According to Fears et al., when ozone is on the ground level its considered to be a health hazard to people because it is very toxic. This ozone is enhanced by burning of gases (63). Some countries united in the recent past to enact a policy that would declare the use of CFCs in aerosol spray cans illegal. This policy was objected by Europe. Initially developed countries were reluctant to implement this policy. The major stumbling block was politics.
As time moved by more nations joined the campaign against the use of CFCs. In 1983 forty three nations came together in support of the Montreal protocol which was meant to further limit the use of CFCs (Hussen 132). This positive response was enhanced by studies on the Antarctic which indicated that depletion of ozone was brought by long term use of CFCs.
In the year 1992 the members who had enacted the Montreal protocol pushed for more reforms that saw the use of CFCs and halogens completely eliminated out with the exemption of small amounts that were to be used in the treatment of asthma. The elimination was supposed to be temporary but when members assembled again in 1992 they postponed the elimination date (Hussen 133).
Perhaps the main reason that caused members to be reluctant in implementing the Montreal protocol was the fact that the sudden elimination of CFCs would ground their respective country’s industries that relied on these elements in their commercial productions. They wanted to buy more time for their countries to prepare organizations that were heavily dependent on CFCs.
According to DeCanio and Norman, Methyl Bromide was also included among the substances that facilitate ozone depletion. The Montreal protocol extended the period that elimination was supposed to commence which led to more time being allowed to third world countries (378). This exemption was granted because third world countries could not afford the expertise and technology as well as money that was necessary for the implementation of this policy.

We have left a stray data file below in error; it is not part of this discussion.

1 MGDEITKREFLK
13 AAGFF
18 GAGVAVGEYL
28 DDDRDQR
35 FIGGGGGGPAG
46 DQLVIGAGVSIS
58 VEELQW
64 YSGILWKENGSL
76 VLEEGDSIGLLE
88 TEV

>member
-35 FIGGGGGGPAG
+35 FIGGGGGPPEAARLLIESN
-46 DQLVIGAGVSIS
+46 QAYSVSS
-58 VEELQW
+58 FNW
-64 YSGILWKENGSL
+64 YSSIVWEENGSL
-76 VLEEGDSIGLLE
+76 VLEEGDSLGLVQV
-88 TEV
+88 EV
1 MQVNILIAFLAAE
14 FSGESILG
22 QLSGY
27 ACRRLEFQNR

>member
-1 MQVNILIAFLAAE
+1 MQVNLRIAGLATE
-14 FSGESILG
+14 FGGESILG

Manufacturers had to look for alternative substances that could be used instead of CFCs. In some countries CFCs were substituted with another variety of CFCs that was perceived to be less hazardous.
The Montreal protocol has shown significant decline in the depletion of ozone layer due to the controlled use of CFCs which in turn has shown the possibility of sealing the hole that was experienced in the Antarctic (Hussen 133). Thus, it is important for every nation to ensure that strategies such as prevention of air pollution are put in place to reduce the depletion of the ozone layer
Callan, Scott and Janet Thomas. Environmental Economics & Management: theory, policy, and applications. 4th ed. Canada: Thomson South-Western, 2007. Print.
DeCanio, Stephene and Catherine Norman.”Economics of the ‘Critical Use’ of Methyl Bromide under the Montreal Protocol”. Contemporary Economic Policy 23 (3):376-393. July 2005.
Dobson, Roger.”Ozone depletion will bring rise in the number of cataracts.” BMJ 331(7528):1292. 2005.
Fears, Thomas et al.”Average midrange Ultraviolet radiation flux and time outdoors predict melanoma risk.” Cancer Research.62 (14):3992-6. July 2002
Hussen, Ahmed. Principles of Environmental Economics. 2nd ed. New York: Routledge, 2004. Print
National Geographic. Ozone Depletion – Losing Earth’s Protective Layer. 2010. Web. 23 Nov. 2010.